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The 2012 Child Maintenance Scheme - how to apply for a variation

This advice applies to Northern Ireland

If you use the 2012 Child Maintenance Scheme to work out your maintenance payments and your circumstances change for certain reasons you may be able to ask for a variation. If the reasons why you’re asking for the variation are accepted, the Child Maintenance Service (CMS) will re-calculate your maintenance payments to reflect the changes.

Either of you can ask for a variation at any time if you have grounds for doing so. This can be before the calculation is worked out or if something changes later on.

This page tells you more about how to apply for a variation.

In Northern Ireland, you can arrange maintenance through the Northern Ireland Child Maintenance Service.

If you want more information about the different ways you can arrange child maintenance, go to Child Maintenance Choices at www.nidirect.gov.uk.

Therefore, when the page refers to the Child Support Agency (CSA) or the Child Maintenance Service (CMS), in Northern Ireland this means the Northern Ireland Child Maintenance Service. When the page refers to Child Maintenance Options, in Northern Ireland this means Child Maintenance Choices.

How to apply for a variation

Either of you can apply to the CMS for a variation if you think there are reasons to do so. These are called grounds for a variation. There are no time limits for doing this. However, there are only certain reasons why you can apply for a variation. For other changes of circumstances, you may have to ask for a review or appeal the calculation.

You can apply by telephone. In certain circumstances, the CMS may ask you to make the application in writing. Whichever method you use to apply, keep a written record of the application, such as notes of when you called and who you spoke to.

When the CMS may ask for extra information

The CMS may ask for extra information or evidence so they can decide whether to agree to the variation. Usually, if you're the parent who should be getting maintenance, you won’t need to provide financial evidence to support your application for a variation. This is because the CMS may be able to get financial details about the parent who should be paying maintenance from HM Revenue and Customs (HMRC).

However, if you’re asking for a variation because you think the other parent has got rid of money to avoid paying the right amount of maintenance, the CMS has to rely on information you can provide. This is called diversion of income.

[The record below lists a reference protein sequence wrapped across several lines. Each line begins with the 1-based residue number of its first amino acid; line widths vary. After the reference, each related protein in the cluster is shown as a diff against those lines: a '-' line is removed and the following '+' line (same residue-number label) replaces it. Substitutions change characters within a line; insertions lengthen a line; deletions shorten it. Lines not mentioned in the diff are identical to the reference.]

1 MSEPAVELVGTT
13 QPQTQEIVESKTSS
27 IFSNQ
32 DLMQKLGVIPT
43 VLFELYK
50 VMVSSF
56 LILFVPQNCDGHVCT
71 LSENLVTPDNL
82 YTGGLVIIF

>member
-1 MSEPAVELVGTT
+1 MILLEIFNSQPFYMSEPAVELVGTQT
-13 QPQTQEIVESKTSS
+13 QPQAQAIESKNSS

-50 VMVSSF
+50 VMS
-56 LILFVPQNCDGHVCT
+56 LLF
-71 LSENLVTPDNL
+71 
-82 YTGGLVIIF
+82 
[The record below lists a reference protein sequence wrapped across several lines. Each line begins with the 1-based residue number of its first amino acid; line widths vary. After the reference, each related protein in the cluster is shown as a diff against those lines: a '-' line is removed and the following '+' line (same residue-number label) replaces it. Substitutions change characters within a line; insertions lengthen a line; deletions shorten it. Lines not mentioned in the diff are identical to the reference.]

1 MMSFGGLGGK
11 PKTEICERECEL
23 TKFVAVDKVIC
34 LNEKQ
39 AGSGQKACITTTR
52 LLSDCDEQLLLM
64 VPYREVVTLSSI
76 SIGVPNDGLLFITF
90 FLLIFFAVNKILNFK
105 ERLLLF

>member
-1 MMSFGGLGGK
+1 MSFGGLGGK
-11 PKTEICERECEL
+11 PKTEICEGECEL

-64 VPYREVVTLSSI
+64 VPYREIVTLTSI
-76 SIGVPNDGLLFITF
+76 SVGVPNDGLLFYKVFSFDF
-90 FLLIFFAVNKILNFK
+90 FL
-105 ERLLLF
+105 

The CMS will usually send details of the application, including any evidence you supply, to the parent who should pay maintenance.

How the CMS makes a decision

The CMS will look at every application for a variation. This is called a preliminary consideration. At this point the application may be rejected, for example, because there are no grounds for a variation. If this happens, the original maintenance calculation will still apply.

If the application does not fail after the preliminary consideration, the CMS will decide whether to agree to a variation and make a new maintenance calculation decision.

If you're not happy with the decision the CMS makes, you can ask them to look at it again. This is called asking for a review or a reconsideration.

In England, Wales and Scotland, for decisions made on or after 28 October 2013, you will only be able to appeal against a decision when the CMS have reconsidered it first. This is know as mandatory reconsideration.

Paying maintenance while you’re waiting for a decision

if you’re the parent paying maintenance, you have to carry on paying the old rate of maintenance while the CMS is considering the application for variation. This is the case whether it’s you or the other parent who has applied for a variation.

If you’re having difficulties paying the full amount you’ve been ordered to pay, contact the local CMS office dealing with your case. The telephone number should be on any letters they’ve already sent you.

When does a variation take effect?

It depends when the reasons why you’re asking for a variation happened. Some changes to calculations will be backdated to the date when they happened, while others will start from the date when you tell the CMS.

If there are grounds for asking for a variation when the maintenance application is made

If there are already grounds for asking for a variation on the date when the parent paying maintenance is told of the application for maintenance the CMS can change the calculation back to that date. This called the effective date.

However, the CMS can only do this if the parent applying for a variation tells them:

  • within 30 days of being told of the amount of the maintenance calculation, or
  • before the maintenance calculation is made.

If they apply later than this, the variation can only start from the date they tell the CMS that they want to apply for a variation.

If there are grounds for a variation after the first maintenance payment is due

If the reasons why you want to apply for the variation happen after maintenance is first due, the variation can only take effect from the date the application is made. For example, if you have increased expenses because you have extra costs to keep in touch with children who have moved house, you can apply for a variation at this point. The variation will start from the date you first contact the CMS regardless of when the change actually happened.

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